Steve spoke perfect English except for /r/. Steve’s first language was German, but he grew up speaking English, as well, but could never seem to get /r/. He stated that his brother also could not produce an /r/. ( this was an important clue) As an assistant professor he was becoming more frustrate d when his students could not understand his /r/ production. “Rock” was produced as “lock,” “roll” was loll,” and “read” was ” lead,” confusing in the best circumstances. After an initial evaluation which evaluated among other things the oral structures and his ability to produce /r/ in a variety of context, it was clear that Steve’s upper lip did not round in the way required for the /r/ sound. After a few lip strengthening exercises and direct instruction on tongue placement, Steve for the first time in his life produced an /r/ sound. Let’s Rock ad Roll! 3 sessions later Steve was making a great /r/. It would take more time to make this sound a permanent part of his speech, but with regular and consistent practice, Steve would have his /r/.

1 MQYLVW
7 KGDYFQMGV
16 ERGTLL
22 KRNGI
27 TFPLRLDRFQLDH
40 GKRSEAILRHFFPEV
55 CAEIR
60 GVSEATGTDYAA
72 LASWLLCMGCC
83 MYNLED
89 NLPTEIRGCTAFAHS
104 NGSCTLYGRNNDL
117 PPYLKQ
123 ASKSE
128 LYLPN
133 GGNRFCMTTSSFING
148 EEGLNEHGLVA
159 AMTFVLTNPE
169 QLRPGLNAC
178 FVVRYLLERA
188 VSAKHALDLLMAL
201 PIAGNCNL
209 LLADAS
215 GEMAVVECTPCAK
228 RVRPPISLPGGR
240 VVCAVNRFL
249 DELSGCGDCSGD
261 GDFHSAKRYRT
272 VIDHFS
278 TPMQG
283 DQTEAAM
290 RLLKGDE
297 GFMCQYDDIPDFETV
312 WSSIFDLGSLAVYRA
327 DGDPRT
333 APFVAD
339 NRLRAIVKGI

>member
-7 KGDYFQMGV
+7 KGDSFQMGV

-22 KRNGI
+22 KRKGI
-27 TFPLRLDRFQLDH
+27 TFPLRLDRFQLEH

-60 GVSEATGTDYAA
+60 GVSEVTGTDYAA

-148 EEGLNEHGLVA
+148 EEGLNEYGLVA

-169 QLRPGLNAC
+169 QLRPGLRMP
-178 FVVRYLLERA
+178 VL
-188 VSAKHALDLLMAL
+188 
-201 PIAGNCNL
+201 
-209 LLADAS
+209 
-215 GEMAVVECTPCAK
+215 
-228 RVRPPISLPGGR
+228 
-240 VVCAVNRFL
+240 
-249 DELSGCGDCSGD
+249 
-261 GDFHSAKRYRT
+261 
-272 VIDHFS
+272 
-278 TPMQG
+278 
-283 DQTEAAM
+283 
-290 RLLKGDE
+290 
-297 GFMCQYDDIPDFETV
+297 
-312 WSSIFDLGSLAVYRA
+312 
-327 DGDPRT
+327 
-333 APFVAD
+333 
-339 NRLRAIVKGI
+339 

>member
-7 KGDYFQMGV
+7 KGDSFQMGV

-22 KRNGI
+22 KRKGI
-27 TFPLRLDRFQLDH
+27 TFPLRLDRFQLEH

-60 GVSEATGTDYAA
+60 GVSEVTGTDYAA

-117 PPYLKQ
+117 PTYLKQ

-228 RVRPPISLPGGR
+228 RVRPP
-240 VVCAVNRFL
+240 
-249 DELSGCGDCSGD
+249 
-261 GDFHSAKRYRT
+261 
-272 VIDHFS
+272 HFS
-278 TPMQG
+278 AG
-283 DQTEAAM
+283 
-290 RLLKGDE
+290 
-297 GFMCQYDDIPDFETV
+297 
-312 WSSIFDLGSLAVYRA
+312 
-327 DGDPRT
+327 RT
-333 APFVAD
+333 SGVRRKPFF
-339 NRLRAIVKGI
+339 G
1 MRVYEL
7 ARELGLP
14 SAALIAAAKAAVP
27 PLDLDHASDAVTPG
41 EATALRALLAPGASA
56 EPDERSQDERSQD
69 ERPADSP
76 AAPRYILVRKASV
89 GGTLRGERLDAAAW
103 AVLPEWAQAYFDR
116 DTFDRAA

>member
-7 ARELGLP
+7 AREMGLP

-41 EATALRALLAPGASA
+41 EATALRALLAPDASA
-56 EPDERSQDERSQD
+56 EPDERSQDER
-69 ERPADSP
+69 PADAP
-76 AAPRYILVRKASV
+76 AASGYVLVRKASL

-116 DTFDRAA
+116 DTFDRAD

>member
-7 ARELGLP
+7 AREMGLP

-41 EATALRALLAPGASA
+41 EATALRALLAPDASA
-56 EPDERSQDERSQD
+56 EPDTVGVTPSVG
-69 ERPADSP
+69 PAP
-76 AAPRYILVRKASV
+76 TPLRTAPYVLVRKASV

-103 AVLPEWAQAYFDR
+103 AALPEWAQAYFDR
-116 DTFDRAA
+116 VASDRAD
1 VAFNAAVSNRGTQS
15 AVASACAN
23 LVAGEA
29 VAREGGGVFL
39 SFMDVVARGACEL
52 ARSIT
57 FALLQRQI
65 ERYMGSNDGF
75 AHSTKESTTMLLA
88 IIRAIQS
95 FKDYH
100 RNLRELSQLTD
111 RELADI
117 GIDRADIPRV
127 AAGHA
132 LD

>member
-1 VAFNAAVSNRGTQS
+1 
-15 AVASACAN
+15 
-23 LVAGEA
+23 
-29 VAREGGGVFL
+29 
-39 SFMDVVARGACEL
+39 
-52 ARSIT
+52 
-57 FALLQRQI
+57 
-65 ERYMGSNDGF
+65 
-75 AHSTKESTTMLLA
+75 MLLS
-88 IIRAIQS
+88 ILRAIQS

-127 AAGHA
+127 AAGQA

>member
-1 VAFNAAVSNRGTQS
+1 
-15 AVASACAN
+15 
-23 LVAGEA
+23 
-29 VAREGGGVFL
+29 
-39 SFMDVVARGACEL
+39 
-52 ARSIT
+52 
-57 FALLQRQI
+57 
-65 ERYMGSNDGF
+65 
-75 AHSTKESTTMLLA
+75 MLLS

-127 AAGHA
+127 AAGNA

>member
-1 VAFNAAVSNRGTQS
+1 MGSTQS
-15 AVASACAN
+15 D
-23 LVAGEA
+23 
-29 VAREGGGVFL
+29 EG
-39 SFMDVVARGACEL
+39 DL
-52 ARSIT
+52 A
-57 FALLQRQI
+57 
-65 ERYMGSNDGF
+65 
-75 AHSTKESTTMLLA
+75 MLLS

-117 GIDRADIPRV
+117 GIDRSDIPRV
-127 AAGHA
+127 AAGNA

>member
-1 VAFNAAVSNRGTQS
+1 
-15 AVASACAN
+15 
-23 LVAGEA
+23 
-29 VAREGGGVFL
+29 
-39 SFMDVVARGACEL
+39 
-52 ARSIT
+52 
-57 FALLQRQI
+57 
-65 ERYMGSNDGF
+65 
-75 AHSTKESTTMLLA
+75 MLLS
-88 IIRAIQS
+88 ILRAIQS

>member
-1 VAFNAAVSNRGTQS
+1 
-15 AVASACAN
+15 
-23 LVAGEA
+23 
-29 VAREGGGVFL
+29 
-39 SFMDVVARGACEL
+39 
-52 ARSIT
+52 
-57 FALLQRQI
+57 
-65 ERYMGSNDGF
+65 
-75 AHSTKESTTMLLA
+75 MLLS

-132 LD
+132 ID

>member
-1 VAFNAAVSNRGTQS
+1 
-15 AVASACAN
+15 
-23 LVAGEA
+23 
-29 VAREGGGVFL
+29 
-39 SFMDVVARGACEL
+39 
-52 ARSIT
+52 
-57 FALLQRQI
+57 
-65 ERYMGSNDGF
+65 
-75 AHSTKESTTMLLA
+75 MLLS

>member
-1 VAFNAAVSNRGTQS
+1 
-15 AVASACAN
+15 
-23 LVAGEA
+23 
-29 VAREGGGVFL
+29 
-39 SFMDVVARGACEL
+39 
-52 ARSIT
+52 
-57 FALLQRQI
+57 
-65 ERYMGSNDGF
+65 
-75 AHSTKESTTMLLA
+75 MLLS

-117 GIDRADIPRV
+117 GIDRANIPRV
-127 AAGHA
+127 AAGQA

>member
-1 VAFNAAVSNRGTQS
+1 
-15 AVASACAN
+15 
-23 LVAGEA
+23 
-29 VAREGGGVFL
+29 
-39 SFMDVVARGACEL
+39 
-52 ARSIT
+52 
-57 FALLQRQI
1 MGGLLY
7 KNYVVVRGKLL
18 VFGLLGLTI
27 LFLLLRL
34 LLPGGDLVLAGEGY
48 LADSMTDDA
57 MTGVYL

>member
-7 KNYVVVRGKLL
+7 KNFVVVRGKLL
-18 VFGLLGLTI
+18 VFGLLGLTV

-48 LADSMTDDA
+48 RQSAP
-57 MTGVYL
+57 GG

Published by Kai Long
Kai currently lives in MA and is interested in collaborating with others to develop a deeper understanding of our speech and language needs. View more posts